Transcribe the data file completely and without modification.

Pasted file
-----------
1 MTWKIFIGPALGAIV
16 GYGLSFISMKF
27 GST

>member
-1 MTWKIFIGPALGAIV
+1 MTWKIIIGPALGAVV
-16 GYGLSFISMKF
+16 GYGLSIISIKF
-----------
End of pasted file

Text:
1 MTWKIFIGPALGAIV
16 GYGLSFISMKF
27 GST

>member
-1 MTWKIFIGPALGAIV
+1 MTWKIIIGPALGAVV
-16 GYGLSFISMKF
+16 GYGLSIISIKF